Life, for all its beauty and wonder, is essentially a mystery, a conundrum.
Existence, like life, is replete with contradictions, contrasts and paradoxes.
Everything we sense is made up of matter and energy.
At the deepest level, matter and energy are interchangeable.
Are we but quantum mass occupying space
or a bundle of energy solidified?
We can sense matter and energy only with the light.
Light or heat are often markers or indicators of their presence.
In the massiveness of the universe, it seem there more darkness than light.
Yet, darkness is nothing but the absence of light.
Darkness actually does not exist.
Because there is light, there is also life.
And because there is darkness, there is also death.
Yet, death is nothing but the absence of life.
Death does not really exist.
Every time someone or something dies, a new life is born.
And this apparent contradiction, we experience every day.
Beauty is a source of great awe and wonder
only because of all the ugliness around us.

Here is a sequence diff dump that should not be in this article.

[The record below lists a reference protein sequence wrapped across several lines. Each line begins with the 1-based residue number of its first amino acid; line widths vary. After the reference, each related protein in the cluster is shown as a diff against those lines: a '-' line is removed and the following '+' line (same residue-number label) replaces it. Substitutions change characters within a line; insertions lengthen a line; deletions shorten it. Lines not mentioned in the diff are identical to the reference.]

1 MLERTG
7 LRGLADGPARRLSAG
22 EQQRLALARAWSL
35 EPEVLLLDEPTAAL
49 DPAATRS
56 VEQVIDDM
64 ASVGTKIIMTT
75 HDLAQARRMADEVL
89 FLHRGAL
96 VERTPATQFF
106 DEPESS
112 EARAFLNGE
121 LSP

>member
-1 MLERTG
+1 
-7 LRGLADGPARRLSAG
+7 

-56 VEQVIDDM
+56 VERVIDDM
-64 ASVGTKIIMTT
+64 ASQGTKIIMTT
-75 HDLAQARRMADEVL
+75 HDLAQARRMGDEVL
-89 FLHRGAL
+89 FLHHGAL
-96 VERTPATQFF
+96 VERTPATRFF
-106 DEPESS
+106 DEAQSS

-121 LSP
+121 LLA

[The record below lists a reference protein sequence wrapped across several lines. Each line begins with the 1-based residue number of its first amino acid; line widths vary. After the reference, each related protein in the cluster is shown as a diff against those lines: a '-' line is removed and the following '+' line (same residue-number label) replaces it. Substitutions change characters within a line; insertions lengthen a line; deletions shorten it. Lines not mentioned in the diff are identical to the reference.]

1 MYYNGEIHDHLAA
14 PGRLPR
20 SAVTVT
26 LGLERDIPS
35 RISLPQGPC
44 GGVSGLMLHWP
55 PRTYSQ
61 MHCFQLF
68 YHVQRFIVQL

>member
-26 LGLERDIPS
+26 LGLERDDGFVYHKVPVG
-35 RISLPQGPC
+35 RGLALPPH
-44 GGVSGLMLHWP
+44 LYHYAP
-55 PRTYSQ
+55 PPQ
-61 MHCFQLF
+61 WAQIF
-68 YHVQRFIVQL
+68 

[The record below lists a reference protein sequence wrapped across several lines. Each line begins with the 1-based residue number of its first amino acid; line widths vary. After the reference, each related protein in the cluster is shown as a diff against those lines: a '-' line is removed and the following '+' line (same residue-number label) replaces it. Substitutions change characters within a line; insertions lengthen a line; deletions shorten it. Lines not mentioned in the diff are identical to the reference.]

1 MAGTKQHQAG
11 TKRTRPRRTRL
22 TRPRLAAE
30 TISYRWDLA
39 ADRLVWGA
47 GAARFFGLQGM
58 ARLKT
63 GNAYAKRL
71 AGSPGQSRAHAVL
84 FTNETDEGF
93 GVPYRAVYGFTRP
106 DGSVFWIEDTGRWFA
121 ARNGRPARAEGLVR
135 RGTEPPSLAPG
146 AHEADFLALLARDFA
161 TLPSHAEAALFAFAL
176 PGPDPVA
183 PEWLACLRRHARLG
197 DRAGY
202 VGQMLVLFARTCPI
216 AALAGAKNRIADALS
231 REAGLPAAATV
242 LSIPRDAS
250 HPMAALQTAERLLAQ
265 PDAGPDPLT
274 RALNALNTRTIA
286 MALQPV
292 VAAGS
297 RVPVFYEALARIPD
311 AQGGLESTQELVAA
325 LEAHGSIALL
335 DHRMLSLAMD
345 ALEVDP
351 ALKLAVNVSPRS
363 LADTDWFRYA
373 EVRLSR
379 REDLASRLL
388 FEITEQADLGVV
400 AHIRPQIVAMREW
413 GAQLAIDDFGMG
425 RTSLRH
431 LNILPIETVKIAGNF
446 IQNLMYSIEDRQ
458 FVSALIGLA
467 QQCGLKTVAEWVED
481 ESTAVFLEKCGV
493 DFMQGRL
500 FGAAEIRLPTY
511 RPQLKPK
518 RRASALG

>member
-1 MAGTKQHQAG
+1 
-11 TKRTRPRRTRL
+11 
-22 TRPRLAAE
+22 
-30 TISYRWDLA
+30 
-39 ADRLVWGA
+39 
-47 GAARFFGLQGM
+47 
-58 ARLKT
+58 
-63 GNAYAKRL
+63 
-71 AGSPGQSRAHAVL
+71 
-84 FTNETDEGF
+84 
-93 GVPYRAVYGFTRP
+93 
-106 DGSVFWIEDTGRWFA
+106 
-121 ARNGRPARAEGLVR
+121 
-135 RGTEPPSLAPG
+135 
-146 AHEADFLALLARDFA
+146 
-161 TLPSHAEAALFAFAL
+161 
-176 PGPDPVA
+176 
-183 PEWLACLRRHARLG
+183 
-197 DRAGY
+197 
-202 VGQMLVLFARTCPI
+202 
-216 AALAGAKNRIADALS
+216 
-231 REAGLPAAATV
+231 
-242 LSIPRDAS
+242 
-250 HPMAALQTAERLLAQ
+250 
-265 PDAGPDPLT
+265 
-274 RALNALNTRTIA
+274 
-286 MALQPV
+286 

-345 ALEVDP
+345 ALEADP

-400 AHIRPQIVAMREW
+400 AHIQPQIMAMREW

Heroism and goodness is often made possible
because of all the evil and wrongdoing around us.
Nature’s most intricate designs – fractals – are nothing
but a series of similar elements
with each new element placed or made
in exactly the opposite way of the previous one.
Christ came to teach us how to handle all of these contradictions and paradoxes.
He preached love in a world steep in hatred and anger.
He taught his disciple that the first shall be last and the last, first.
He said to forgive when everyone else was shouting revenge and crying for violence.
He won his victory not by kiiling others but by willingly dying for others.
He lived among us so that we can learn how to live with and in mystery.
Faith in him is like using a kaleidoscope,
where a senseless jumble of contrasting and often unrelated elements
would form to show us delicate and beautiful patterns.
Every turn of the kaleidoscope gives us a new picture to love and appreciate.
Every turn of life, everything and everyone is rearranged into something new.
It can sometimes be confusing but it is a wonderful life.